MPs have accused ministers and law enforcement agencies of treating economic crime as an “afterthought” and urged the government to put more resources into tackling the UK’s “fraud epidemic”.
Too much focus on “traditional” crime, “confused” lines of accountability and court delays had left the justice system “ill-equipped” to deal with a rising tide of fraud, according to a House of Commons Justice select committee report published on Tuesday.
The report comes as the UK grapples with a sharp increase in digital financial crime following the coronavirus pandemic when many people spent more time on the internet.
Cases of reported online fraud rose by a third between April 2020 and March 2021 according to analysis of UK police unit Action Fraud data by consumer group Which? Victims lost more than £2.3bn as a result.
Criminals adapted their methods during the Covid crisis to exploit victims’ fears over coronavirus. They are now turning their attention to the cost of living crisis. Scams mentioning the UK’s six biggest energy companies rose 10 per cent year-on-year in the first quarter of 2022, according to online protection company McAfee.
Sir Bob Neil MP, chair of the justice committee, said: “Fraud currently accounts for 40 per cent of crime and the figure is growing. People are losing their life savings and suffering lasting emotional and psychological harm. But the level of concern from law enforcement falls short of what is required.
“Fraud prevention, investigation and prosecution too often has seemed like an afterthought, last in the queue for resources, monitoring and even court time,” he added.
The committee found that only 2 per cent of police funding was dedicated to combating fraud, despite it accounting for 40 per cent of reported crime. Only 380 officers out of a fresh intake of 20,000 to be recruited by 2023 would be dedicated to tackling fraud, it said.
The committee advocated the creation of new economic crime courts to deal with fraud including cyber crime as a way of cutting through the court backlog.
The backlog of crown court cases jumped to 61,212 in August from 60,380 in July, according to the Ministry of Justice. When the pandemic hit in March 2020 the backlog stood at 40,000.
The government included plans to open a flagship economic crime court in central London in its latest economic crime plan but the committee said such courtrooms should be rolled out across the UK, if successful.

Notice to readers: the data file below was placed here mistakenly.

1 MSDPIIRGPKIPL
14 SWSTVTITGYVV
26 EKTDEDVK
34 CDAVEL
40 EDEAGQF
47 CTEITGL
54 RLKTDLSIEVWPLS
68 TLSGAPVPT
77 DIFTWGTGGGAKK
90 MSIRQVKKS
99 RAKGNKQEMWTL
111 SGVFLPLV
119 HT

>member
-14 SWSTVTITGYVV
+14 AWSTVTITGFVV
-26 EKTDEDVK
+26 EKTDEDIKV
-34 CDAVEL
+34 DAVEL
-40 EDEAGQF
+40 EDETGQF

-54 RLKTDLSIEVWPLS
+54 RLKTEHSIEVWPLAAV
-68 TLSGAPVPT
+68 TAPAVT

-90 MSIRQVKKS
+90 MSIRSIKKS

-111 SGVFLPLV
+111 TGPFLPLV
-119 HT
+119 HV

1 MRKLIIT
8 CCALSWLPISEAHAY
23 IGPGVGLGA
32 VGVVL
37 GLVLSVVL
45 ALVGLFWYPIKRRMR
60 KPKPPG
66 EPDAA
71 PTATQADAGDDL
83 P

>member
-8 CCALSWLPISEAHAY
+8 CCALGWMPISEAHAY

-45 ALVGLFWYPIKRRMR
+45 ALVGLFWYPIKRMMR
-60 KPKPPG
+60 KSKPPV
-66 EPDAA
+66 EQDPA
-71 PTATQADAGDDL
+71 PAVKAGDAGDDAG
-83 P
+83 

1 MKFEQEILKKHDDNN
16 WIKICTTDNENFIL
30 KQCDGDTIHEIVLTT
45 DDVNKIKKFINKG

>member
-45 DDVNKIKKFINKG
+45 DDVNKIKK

A failure by the government and law enforcement to prioritise economic crime was compounded by a lack of local or regional data on fraud, which meant that police were not being held accountable for their performance, the committee said.
The committee criticised Action Fraud, the UK’s national reporting centre for fraud and cyber crime, for its inadequate response to victims some of whom referred to the body as “a bottomless pit”.
“Action Fraud has proven itself unfit for purpose and while a replacement reporting system is expected in 2024, victims should not have to wait this long to see improvements in the service they receive,” said the committed.
But, it added, “despite its flaws” Action Fraud had played an important role in tackling crime and that its successor should be better resourced.
The government said it remained “absolutely committed to cracking down on the shameless scammers stealing cash from hard-working families”.
“Our upcoming fraud strategy will consider all possible tools required to go after fraudsters and protect those who are most vulnerable to these crimes,” it added.
The government said it would introduce a new, “user-friendly reporting tool and website . . . offering an improved experience for victims” in early 2023.
Assistant commissioner Peter O’Doherty of City of London police said Action Fraud was the first national system for fraud reporting anywhere in the world. “Having a national central system allows us to see the whole picture and piece together all of the information available to us,” he said.